Connotation loss

Seán Fitzpatrick grendel.jjf at VERIZON.NET
Thu Dec 31 18:03:47 UTC 2009

Is there a thread—or even a term—for the phenomenon of a term losing its
positive or negative connotation and devolving to the simple, neutral core
meaning?  E.g., “blatant” used to mean just obvious with no connotation of
showing something offensive character with no attempt at concealment.  Look
at this use of “comeuppance” in a review of a book about Julius Fromm, the
Jewish industrialist whose condom-making empire was expropriated as part of
the Nazis’ Hitlercare program:


The Fromm family eventually did get their comeuppance, however belatedly.
Throughout the decades, the family has sought and received some reparation
from the German government through various legal channels.  And the Fromm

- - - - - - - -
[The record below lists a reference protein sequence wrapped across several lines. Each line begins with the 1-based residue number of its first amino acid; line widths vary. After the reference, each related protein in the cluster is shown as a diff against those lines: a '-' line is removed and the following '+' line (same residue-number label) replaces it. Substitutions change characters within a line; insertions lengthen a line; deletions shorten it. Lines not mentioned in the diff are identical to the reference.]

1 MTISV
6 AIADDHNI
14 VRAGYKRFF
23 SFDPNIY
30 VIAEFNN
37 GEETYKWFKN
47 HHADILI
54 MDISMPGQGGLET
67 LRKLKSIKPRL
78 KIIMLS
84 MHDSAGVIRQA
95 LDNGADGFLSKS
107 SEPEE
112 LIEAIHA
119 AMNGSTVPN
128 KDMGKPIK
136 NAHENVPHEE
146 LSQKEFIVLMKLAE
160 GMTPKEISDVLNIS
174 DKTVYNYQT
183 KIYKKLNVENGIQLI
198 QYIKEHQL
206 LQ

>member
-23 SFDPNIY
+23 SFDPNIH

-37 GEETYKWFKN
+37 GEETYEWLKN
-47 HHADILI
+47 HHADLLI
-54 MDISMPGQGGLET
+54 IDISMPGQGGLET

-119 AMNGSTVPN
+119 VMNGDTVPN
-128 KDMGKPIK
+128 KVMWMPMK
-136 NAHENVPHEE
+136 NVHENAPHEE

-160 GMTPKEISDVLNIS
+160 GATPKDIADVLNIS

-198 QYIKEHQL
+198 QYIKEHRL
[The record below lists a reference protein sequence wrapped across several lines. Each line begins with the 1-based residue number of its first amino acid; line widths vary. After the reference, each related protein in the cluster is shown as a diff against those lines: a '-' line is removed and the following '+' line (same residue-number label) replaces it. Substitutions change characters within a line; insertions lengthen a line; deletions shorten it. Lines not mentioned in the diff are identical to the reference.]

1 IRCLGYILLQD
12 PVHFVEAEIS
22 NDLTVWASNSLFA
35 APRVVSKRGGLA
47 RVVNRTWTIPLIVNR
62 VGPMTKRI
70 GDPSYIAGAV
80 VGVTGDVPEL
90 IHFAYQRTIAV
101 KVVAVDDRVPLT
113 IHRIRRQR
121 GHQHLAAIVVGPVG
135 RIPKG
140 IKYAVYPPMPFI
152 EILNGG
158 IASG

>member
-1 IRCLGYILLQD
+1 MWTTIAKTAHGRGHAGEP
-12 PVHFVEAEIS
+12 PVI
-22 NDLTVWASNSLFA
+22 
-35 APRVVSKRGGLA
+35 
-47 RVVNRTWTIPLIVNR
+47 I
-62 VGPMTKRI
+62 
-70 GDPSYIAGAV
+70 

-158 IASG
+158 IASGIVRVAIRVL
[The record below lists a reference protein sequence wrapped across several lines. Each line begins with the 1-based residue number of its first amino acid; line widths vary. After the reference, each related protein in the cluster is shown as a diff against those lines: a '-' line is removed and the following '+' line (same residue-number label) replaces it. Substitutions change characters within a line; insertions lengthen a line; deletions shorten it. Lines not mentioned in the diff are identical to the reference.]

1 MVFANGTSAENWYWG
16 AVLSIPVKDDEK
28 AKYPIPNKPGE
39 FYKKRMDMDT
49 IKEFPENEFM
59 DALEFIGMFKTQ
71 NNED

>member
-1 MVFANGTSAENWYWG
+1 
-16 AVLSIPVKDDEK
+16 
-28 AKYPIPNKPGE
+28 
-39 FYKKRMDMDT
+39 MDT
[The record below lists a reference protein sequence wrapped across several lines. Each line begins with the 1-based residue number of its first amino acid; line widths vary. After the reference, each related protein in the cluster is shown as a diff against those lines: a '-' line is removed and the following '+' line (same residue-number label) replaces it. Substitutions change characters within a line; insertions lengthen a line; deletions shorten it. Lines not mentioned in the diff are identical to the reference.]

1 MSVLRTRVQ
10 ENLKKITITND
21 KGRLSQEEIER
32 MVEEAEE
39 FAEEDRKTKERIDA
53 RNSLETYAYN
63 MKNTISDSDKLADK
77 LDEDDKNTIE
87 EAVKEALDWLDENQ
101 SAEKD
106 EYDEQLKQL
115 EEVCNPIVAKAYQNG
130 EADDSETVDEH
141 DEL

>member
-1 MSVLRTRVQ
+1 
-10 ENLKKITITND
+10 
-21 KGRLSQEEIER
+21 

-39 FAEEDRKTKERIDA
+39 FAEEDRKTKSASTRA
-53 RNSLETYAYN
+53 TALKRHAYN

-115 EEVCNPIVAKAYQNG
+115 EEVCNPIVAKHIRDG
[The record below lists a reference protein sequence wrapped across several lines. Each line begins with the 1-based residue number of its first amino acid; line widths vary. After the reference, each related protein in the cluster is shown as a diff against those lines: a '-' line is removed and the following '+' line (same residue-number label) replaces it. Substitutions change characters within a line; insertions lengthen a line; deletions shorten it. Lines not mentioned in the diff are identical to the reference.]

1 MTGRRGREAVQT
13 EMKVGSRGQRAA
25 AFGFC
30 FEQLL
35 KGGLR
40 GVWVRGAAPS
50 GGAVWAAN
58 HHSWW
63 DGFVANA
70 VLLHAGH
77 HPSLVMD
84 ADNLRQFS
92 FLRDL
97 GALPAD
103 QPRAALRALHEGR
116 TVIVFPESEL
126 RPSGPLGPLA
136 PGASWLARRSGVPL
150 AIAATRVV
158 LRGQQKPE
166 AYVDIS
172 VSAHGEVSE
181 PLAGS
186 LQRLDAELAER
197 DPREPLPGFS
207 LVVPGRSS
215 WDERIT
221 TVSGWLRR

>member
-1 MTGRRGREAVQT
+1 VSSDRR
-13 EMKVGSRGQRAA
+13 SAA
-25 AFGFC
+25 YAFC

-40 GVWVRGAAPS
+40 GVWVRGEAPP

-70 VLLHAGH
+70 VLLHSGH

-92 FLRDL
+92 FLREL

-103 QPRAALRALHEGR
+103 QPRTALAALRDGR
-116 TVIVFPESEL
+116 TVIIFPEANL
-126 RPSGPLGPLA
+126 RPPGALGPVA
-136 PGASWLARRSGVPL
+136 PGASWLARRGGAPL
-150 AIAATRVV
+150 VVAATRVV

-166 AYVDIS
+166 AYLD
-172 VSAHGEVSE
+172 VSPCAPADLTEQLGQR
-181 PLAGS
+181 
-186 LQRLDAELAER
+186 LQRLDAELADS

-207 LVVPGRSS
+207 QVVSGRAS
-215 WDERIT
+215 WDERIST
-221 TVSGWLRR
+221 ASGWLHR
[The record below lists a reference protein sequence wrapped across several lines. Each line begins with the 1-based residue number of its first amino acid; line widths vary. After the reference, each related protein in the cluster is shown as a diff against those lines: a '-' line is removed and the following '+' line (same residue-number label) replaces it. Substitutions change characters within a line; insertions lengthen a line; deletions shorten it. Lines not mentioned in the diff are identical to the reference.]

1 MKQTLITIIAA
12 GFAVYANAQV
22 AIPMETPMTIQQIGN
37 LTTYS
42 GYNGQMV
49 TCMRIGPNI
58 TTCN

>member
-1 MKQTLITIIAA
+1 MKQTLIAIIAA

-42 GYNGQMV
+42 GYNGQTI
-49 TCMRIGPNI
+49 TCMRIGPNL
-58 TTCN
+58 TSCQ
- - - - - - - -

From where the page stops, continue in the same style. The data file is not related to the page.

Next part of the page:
condom empire, now under a different name, is still the second-highest
selling condom brand in Germany.   - The Jewish
Condom Magnate - The Daily Beast


“Comeuppance” here just means compensation, without the usual connotation of
just desserts for wicked deeds.


Seán Fitzpatrick
So-o-o, young Object-Oriented programmer!  One night the Hollerith 
cards will come up out of the landfill . . . and then where will you be . .
with all your methods . . . 
and objects . . . and pi-i-x-x-els]]]]]]


The American Dialect Society -

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